# Examine the continuity of this absolute value function

1. Aug 19, 2014

### needingtoknow

1. The problem statement, all variables and given/known data

y = 1-abs(x) / abs(1-x)

3. The attempt at a solution

For x < 0, abs(x) = -x

y = (1+x) / -(1-x)
= -(1+x)/(1-x)

I stopped here because this is the part I got wrong. For x < 0, my solutions manual got (1+x) / (1-x).
What did I do wrong?

2. Aug 19, 2014

### LCKurtz

For $x<0$, $-x>0$ so $1-x>0$ so $|1-x|=1-x$. No minus sign needed in the denominator.

3. Aug 19, 2014

### Ray Vickson

$$y = 1 - \frac{|x|}{|1-x|}$$
you have $y = 1 + x/(1-x) = 1/(1-x)$ for $x < 0$.

On the other hand, if you really meant something different from what you wrote, namely,
$$y = \frac{1-|x|}{|1-x|}$$
then you would have $y = (1+x)/(1-x)$ for $x < 0$. Which function do you mean? Us parentheses for clarity, like this: y = (1-|x|)/|1-x|, or y = (1-abs(x))/ abs(1-x) if your keyboard does not have an "|" key.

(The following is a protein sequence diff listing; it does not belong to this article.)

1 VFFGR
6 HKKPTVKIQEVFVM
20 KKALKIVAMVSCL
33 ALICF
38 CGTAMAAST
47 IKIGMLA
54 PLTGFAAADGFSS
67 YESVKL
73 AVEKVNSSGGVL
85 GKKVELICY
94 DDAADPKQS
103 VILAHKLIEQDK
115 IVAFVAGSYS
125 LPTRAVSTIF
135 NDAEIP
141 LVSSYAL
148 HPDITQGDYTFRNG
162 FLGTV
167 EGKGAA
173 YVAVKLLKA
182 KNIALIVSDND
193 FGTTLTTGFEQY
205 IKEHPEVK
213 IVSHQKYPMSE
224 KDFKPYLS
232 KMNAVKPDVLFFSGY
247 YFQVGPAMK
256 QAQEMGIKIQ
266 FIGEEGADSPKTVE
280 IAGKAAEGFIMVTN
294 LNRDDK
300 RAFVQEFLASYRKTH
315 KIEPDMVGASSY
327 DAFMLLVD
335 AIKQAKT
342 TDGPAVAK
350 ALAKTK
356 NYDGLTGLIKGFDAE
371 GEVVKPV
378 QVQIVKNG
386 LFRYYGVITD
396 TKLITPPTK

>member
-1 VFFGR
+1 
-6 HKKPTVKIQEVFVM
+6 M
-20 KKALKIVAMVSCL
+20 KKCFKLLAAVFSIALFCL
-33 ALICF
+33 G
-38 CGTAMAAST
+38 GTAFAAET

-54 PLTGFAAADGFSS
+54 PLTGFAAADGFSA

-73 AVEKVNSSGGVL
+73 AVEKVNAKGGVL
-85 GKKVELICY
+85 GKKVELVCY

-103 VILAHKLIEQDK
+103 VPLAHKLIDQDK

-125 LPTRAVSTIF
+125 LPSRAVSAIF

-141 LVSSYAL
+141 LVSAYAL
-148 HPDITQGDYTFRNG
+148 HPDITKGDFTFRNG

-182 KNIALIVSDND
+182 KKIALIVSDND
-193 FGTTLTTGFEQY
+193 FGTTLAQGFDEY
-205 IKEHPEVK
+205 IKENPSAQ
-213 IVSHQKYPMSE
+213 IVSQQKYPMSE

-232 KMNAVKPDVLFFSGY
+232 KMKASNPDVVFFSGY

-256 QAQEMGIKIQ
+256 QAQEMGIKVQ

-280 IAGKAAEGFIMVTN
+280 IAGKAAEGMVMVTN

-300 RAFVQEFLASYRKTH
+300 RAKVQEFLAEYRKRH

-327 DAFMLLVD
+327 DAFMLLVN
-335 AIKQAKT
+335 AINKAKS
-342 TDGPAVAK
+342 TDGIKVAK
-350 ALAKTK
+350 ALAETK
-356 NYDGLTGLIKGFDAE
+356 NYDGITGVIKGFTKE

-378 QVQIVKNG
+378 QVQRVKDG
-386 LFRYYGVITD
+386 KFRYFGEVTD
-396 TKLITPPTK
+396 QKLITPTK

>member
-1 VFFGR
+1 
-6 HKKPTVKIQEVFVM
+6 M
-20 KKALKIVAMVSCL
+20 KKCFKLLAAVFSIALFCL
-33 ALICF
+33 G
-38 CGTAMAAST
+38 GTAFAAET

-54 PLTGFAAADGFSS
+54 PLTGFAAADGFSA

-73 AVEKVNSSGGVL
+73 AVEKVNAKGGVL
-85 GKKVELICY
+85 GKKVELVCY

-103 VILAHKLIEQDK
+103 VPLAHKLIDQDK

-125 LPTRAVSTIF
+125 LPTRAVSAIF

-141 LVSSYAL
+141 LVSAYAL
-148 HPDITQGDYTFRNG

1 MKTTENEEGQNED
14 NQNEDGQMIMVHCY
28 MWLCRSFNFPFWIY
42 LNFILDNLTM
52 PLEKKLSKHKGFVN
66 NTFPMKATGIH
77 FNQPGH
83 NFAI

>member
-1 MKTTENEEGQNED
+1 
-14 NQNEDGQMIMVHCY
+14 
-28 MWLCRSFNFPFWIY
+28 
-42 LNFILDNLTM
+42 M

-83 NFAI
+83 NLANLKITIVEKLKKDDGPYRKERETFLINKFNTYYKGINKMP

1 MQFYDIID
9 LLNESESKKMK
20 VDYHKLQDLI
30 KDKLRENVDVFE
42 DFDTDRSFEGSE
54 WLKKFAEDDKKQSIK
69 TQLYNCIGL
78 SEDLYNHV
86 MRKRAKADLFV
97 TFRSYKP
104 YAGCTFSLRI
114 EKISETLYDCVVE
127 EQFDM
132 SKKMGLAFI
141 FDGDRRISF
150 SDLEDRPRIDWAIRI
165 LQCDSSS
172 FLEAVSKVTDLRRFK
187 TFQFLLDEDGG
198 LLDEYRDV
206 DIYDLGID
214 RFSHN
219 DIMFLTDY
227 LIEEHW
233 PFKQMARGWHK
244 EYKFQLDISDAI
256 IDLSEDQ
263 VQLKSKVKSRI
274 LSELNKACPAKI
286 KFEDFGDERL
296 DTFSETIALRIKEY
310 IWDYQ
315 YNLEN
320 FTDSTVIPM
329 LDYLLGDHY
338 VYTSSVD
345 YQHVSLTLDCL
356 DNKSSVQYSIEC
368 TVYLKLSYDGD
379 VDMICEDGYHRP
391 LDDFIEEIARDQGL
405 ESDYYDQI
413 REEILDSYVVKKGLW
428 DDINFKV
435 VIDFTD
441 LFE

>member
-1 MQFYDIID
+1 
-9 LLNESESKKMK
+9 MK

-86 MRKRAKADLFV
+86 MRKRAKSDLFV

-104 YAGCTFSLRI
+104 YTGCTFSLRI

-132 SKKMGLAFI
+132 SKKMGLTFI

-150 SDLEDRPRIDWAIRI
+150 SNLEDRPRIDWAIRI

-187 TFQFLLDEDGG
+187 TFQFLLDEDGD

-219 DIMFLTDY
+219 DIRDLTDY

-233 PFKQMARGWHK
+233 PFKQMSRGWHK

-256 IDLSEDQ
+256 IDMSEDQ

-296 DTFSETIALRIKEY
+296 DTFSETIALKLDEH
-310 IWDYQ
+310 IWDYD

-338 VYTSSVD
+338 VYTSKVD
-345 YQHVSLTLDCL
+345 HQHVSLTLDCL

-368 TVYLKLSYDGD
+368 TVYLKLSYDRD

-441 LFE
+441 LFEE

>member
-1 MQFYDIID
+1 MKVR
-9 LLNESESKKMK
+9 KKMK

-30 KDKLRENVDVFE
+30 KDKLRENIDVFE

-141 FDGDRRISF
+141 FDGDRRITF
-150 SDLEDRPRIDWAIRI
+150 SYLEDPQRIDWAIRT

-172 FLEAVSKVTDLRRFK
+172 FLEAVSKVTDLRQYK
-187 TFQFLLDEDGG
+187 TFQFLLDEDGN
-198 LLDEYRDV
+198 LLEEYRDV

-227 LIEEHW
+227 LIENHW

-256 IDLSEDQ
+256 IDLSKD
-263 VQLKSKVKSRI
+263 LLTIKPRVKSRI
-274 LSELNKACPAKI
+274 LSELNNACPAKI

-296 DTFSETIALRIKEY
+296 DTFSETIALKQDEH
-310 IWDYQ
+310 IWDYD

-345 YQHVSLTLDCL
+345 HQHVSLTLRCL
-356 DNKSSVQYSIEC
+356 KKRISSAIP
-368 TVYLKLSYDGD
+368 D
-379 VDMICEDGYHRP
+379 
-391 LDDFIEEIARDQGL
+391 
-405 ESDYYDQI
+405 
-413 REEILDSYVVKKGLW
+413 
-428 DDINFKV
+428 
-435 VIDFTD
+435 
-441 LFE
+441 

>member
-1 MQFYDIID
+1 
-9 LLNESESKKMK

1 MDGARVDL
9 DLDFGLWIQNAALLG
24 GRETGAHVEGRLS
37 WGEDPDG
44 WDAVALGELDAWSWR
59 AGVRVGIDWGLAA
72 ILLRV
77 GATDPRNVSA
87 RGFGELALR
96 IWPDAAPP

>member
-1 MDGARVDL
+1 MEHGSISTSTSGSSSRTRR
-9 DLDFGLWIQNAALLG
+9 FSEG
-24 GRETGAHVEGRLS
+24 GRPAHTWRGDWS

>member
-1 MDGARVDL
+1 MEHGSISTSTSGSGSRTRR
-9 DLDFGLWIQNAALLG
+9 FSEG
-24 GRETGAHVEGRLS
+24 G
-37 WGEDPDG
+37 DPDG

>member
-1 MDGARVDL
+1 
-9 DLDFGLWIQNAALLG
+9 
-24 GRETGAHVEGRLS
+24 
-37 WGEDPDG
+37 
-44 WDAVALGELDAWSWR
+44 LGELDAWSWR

4. Aug 20, 2014

### needingtoknow

It was the second one: y = (1-|x|)/|1-x|. So how did you get y=(1+x)/(1−x) for x<0?

5. Aug 20, 2014

### LCKurtz

6. Aug 20, 2014

### needingtoknow

Since -x > 0 can be written as x < 0, therefore -(1-x) > 0 can also be written as 1-x < 0. If this is true then can't this apply to any time we need to consider the negative case for an absolute value function. For the numerator, why can't this same logic apply?

7. Aug 20, 2014

### Ray Vickson

Have you forgotten that -(-x) = x and that for x < 0 we have |x| = -x?

8. Aug 20, 2014

### LCKurtz

I can't make any sense out of that reply. Why don't you just follow the steps I gave you? You start with $x<0$. Multiply both sides by $-1$ so $-x>0$. Since $-x$ is positive, adding $1$ to it is still positive, so $1-x > 0$. The absolute value of a positive number is the number itself so $|1-x| = 1-x$. You don't get $-(1-x)$.

9. Aug 20, 2014

### needingtoknow

My mind must have been somewhere else when I was reading your first reply. It makes crystal clear sense. Thank you for your time.